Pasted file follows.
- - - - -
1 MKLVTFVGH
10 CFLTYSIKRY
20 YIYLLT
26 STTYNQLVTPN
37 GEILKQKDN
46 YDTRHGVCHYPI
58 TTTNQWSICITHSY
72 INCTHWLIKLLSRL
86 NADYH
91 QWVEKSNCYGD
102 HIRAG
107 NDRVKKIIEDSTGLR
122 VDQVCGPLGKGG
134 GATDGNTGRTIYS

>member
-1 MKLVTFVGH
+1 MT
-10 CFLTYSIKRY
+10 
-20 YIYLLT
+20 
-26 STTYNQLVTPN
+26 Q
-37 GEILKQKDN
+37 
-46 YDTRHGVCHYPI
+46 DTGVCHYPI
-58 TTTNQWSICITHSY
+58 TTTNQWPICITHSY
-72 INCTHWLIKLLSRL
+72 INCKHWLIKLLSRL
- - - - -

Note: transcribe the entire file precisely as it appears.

1 MKLVTFVGH
10 CFLTYSIKRY
20 YIYLLT
26 STTYNQLVTPN
37 GEILKQKDN
46 YDTRHGVCHYPI
58 TTTNQWSICITHSY
72 INCTHWLIKLLSRL
86 NADYH
91 QWVEKSNCYGD
102 HIRAG
107 NDRVKKIIEDSTGLR
122 VDQVCGPLGKGG
134 GATDGNTGRTIYS

>member
-1 MKLVTFVGH
+1 MT
-10 CFLTYSIKRY
+10 
-20 YIYLLT
+20 
-26 STTYNQLVTPN
+26 Q
-37 GEILKQKDN
+37 
-46 YDTRHGVCHYPI
+46 DTGVCHYPI
-58 TTTNQWSICITHSY
+58 TTTNQWPICITHSY
-72 INCTHWLIKLLSRL
+72 INCKHWLIKLLSRL